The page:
home
bands
news
reviews
interviews
intros
forum
radio
staff
about
rrules
contact
merch

Album of the Month


Thou's latest full-length release simply cements their status as Doom royalty, delivering their dynamic vision across a huge spread of top-tier music.
(Read more)


Classic revisited



Random band


This two piece plays mostly atmospheric gothic/doom. A pure gothic metal track appears from time to time. The music is beautiful and serene, with piano, calm sy...
(read more)


Lowen : A Crypt In The Stars


Lowen's debut offers an interesting blend of the progressive, psychedelic, spacious, ethereal, heavy, and just outright weird.



In a style that is known for its simplicity, slowness, and minimalist nature, something that can be crucial when playing Doom Metal is an ability to blend other musical elements into the style. Whether it's unusual vocal styles, varied guitar lines, changes in rhythm, or simply being able to create a unique atmosphere, some of the best bands within the style have been those who weren't afraid of branching out and throwing in some surprises into the mix; be it My Dying Bride's use of violins, Electric Wizard's heavy usage of distortion and psychedelic sounding effects, or Ahab's nautical atmosphere, these little quirks are what made these band stand out in the crowd and inspire newer bands along the way.

Enter Lowen; a three-piece from London who have sneakily unleashed this five-track debut album independently. Tagged on the Internet as Progressive Doom Metal and showcasing magnificent cover art (which happens to remind me a lot of the surrealistic cover art of Cathedral's 'Forest of Equilibrium'), I could tell this album would definitely be something different. The music within is certainly summed up well by the surreal, spacious, and beautifully weird artwork.

The first word that comes to mind when I listen to this album is spacious; the imagery of wars occuring in huge battlefields, but it is no battlefield on this planet. It's an enormous valley in the depths of space, where vicious battles are narrated through aggressive guitar work and a voice that I could only sum up as otherworldly.

The album opens with this voice, and closes with it. A clean, powerful, alto voice sings far in the distance, drenched in reverb, chanting of The Lord of the Ziggurat. Before long, a thick guitar tone, also soaked in fuzz and reverb, cuts the silence, joined with a drum line that sounds as though it is initiating the beginning of a battle. The ensemble explodes into a mix of aggressive guitar and drum work, joined by an ethereal voice and spacious atmosphere. From here, the album works its way into a thick and steady flow that washes over its listener like waves of the ocean.

I find that the most emphasis on these songs is put into the movement of each track. The drums and guitars are always moving at a considerably busy pace. Despite keeping its roots planted in the sluggishness of Doom, the tempo changes quite a bit throughout each song, with the drums almost constantly changing up fills. The riffs have a certain kind of aggression to them, there is a lot of groove and kick that reminds me more of Mastodon's early Sludge material than any typical Doom band. There is this layer of shimmering distortion (which I initially thought was a synth, but turns out to be a guitar effect alone!) that sits on top of the guitars and fully enhances this spacey atmosphere, making it sound all the more dreamlike.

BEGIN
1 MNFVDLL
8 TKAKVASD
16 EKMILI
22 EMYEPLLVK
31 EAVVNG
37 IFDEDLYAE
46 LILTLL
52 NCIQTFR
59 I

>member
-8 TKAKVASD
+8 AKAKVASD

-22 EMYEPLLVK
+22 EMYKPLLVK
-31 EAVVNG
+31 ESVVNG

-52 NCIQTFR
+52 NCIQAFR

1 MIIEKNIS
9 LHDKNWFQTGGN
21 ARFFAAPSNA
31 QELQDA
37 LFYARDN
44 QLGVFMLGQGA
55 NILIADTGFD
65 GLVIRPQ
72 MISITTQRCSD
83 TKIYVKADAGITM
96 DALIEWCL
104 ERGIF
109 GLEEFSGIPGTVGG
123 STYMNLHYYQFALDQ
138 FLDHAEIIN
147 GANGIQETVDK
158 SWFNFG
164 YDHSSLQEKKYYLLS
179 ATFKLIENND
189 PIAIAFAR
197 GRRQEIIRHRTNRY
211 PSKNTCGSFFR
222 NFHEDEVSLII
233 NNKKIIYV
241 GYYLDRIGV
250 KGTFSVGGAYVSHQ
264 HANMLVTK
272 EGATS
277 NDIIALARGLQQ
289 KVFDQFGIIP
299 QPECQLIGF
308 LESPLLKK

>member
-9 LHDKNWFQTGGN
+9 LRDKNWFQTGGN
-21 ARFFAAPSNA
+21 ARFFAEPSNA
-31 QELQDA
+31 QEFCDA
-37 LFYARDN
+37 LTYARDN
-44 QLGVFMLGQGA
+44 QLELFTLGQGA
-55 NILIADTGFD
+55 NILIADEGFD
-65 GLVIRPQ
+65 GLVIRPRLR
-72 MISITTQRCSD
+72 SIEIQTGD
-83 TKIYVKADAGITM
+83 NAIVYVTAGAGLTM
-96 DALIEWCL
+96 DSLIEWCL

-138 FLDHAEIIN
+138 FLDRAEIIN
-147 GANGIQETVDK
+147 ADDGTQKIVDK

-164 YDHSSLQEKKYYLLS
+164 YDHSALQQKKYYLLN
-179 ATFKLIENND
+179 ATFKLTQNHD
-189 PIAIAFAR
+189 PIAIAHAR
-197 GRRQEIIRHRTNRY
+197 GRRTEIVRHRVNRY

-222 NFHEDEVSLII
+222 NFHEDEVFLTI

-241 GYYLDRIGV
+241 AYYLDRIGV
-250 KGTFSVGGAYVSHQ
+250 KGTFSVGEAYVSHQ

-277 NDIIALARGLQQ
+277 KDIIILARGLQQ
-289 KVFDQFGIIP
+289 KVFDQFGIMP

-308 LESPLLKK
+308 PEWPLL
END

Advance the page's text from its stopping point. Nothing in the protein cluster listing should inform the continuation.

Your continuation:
Going back to the vocals, our singer's ethereal alto wails are a big part of what makes the band so dreamlike. Nina Saeidi's voice reminds me a lot of the vocals utilized in 4AD bands from the '80s, namely Dead Can Dance and Cocteau Twins. Her tone very closely matches the astral voices that Lisa Gerrard and Liz Fraser became known for thirty years ago, yet Saeidi has her own twist on the delivery. There is a distinct Middle Eastern vibe in her chants, with some of the lyrics actually being sung in Persian. As Middle Eastern melodies/vocal styles aren't often explored within the realms of Doom, it is a refreshing nuance that adds to the band's uniqueness.

Due to the flowing, continuous nature of the album, it feels less like a collection of five songs, and more like one grand composition. That being said, I feel as if a special mention should be made in particular to the closing track, 'In Perpetual Bloom'. The song begins as a lumbering Stoner/Doom anthem, matched with powerful lyrics So I follow you, my last believer / So I follow you, my remaining worshipper / I will redeem you / I will consume you / You will build me a shrine / The first to meet the divine, before gradually building its way to an explosive climax of blast beats. The soaring tempo dwindles down to a lengthy droning lull, with a layer of ambient effects and Saeidi's haunting chant swirling in the distance.

To sum it up, this is a very interesting album. It's progressive, psychedelic, spacious, ethereal, heavy, and just outright weird, and I really like that. In a time when many bands are trying to create a hazy, dreamy sound in Doom, this album does it in a way that has its own personality. If I could bring it to the simplest of terms, just imagine taking the aggressive riffage and spastic drumming of early-Mastodon, slow it down, and layer it with the ethereal textures and otherworldly vocals of Cocteau Twins. It will please those who enjoy the really fuzzy, psych-drenched style of Doom, as well as those who enjoy more atmospheric variations on the style.


Click HERE to discuss this review on the doom-metal forum.

Reviewer's rating: 8/10

Information

Tracklist :
1. Ashurbanipal's Request
2. Krenko's Command
3. The Fortress Of Blood
4. A Crypt In The Stars
5. Perpetual Bloom

Duration : Approx. 35 minutes

Visit the Lowen bandpage.

Reviewed on 2018-11-06 by Dante DuVall
Doom-metalMDB
Advertise your band, label or distro on doom-metal.com

nulll